Japan passes controversial tax bills

Updated: 2012-06-26 19:58


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Japan passes controversial tax bills

Protesters raise their fists as they protest against the government's tax hike plan during a rally in front of parliament in Tokyo June 26, 2012. Japan's Prime Minister Yoshihiko Noda looks certain to win parliament's approval for his signature tax hike plan on Tuesday but risks deepening a rift in his party that, in an extreme case, could cost him his majority and lead to an early election. [Photo/Agencies]

TOKYO - Japan's House of Representatives on Tuesday passed the controversial tax bills which were supported by Prime Minister Yoshihiko Noda but were opposed by a group of democrats.

The 480-seat lower house, dominated by Prime Minister Yoshihiko Noda's ruling Democratic Party of Japan, passed the bills by 363 to 96 votes while 57 people from within the DPJ exercised a veto. Noda was facing rebellion from his own party that could eventually threaten his government.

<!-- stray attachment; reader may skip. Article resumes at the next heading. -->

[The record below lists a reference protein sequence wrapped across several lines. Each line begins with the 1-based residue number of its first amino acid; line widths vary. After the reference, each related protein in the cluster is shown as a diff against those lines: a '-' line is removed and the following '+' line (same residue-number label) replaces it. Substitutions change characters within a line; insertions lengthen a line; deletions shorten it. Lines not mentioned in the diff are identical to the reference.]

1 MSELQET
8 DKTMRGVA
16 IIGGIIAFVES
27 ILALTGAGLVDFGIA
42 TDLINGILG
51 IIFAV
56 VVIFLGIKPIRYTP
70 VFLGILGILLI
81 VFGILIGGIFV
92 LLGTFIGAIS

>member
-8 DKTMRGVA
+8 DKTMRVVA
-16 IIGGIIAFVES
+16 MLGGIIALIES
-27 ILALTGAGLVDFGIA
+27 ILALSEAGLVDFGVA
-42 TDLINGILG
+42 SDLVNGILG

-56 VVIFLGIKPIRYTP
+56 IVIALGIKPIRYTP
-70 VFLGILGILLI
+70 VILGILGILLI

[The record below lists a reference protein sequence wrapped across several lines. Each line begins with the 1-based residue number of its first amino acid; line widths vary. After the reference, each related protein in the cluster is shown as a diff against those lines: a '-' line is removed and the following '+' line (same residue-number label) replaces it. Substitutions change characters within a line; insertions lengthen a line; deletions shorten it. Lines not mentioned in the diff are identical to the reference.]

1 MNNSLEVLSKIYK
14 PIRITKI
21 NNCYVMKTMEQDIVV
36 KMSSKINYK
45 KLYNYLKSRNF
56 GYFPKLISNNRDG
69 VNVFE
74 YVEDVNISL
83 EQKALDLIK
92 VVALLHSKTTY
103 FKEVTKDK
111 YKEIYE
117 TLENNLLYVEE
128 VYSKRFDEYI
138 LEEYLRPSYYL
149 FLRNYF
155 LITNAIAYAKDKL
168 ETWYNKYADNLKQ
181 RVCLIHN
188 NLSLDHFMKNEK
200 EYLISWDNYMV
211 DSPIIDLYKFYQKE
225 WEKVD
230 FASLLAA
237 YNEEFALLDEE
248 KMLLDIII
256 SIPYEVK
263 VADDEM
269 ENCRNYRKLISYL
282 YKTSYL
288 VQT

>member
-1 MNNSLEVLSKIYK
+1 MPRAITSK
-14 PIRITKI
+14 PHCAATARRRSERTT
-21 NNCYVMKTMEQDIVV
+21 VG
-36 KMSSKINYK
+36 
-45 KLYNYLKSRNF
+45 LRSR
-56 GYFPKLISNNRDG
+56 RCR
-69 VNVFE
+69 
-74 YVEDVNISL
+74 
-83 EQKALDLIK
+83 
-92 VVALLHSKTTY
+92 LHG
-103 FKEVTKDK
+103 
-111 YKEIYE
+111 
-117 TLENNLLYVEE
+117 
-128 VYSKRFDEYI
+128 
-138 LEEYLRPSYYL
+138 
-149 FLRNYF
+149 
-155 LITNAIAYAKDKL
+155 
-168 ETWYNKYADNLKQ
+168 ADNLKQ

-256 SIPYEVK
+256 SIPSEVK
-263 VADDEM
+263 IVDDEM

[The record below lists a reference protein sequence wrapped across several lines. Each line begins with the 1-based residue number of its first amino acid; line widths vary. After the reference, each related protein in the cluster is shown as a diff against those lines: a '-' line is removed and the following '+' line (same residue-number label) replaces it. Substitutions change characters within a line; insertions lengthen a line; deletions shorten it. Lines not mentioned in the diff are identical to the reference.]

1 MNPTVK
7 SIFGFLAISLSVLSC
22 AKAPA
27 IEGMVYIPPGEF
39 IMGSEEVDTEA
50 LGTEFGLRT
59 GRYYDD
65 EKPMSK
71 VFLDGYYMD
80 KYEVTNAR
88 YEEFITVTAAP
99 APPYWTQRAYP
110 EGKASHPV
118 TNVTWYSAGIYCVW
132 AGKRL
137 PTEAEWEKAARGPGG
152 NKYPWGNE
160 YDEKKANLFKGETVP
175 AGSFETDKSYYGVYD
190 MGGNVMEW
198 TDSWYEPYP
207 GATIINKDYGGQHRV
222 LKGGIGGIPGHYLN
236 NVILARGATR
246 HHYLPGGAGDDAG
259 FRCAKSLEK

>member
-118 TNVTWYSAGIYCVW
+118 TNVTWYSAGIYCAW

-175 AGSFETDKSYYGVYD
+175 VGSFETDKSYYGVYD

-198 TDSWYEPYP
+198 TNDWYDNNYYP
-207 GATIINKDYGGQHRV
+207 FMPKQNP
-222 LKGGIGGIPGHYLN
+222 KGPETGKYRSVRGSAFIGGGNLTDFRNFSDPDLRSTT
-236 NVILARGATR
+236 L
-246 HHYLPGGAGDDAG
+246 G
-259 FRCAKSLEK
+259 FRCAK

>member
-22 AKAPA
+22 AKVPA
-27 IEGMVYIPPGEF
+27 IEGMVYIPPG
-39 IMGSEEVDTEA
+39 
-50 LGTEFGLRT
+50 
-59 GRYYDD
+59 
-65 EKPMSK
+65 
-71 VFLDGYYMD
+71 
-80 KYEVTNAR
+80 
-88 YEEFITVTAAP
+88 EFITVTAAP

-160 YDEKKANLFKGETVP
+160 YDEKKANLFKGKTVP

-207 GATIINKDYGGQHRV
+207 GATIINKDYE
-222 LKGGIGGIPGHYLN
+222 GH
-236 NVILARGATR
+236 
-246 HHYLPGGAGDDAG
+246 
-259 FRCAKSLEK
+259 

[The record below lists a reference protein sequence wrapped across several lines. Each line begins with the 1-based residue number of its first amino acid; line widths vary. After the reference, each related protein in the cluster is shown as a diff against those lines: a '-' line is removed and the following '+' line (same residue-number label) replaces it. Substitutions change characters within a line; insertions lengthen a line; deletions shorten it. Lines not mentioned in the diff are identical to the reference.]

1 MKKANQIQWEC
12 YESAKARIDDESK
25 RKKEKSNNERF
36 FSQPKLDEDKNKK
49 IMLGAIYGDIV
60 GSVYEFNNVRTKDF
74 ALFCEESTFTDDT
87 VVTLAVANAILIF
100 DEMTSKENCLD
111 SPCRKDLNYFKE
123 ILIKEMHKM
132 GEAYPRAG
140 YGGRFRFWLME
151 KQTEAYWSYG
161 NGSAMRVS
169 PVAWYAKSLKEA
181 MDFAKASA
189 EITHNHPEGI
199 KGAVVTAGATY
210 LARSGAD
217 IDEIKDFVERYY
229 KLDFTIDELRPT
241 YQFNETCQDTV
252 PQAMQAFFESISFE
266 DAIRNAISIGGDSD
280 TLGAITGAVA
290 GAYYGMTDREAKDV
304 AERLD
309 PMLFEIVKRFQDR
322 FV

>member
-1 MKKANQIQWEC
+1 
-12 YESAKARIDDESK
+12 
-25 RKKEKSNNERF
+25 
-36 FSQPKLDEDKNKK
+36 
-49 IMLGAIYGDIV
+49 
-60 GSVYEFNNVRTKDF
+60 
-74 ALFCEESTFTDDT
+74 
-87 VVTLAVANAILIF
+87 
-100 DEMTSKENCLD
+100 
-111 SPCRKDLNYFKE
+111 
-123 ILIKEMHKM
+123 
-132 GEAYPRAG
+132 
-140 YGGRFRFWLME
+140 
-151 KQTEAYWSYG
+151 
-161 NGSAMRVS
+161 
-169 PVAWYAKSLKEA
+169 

Japan passes controversial tax bills

Japan's Prime Minister Yoshihiko Noda speaks during a news conference at his official residence in Tokyo June 26, 2012. Noda said on Tuesday he will deal strictly with members of his ruling Democratic Party who voted against a bill to double the 5 percent sales tax. [Photo/Agencies]

If 54 or more of them leave the party, the Democrats will lose their majority in the more powerful lower house, and if Noda is left leading a minority government, a no-confidence motion against his Cabinet could be passed in the Diet, forcing him to step down or dismiss the lower house for a general election.

Noda earlier was struggling to convince the opponents as former DPJ leader Ichiro Ozawa, a lower house member who leads the largest intraparty group, was trying to persuade 53 others to quit the DPJ with him in protest against the tax hike plan.

The package of tax and social security bills passed by the lower house, including one to raise the sales tax to 10 percent by October 2015, will later be voted in the upper house. The tax hike bills were aimed to curb the country's swelling debt.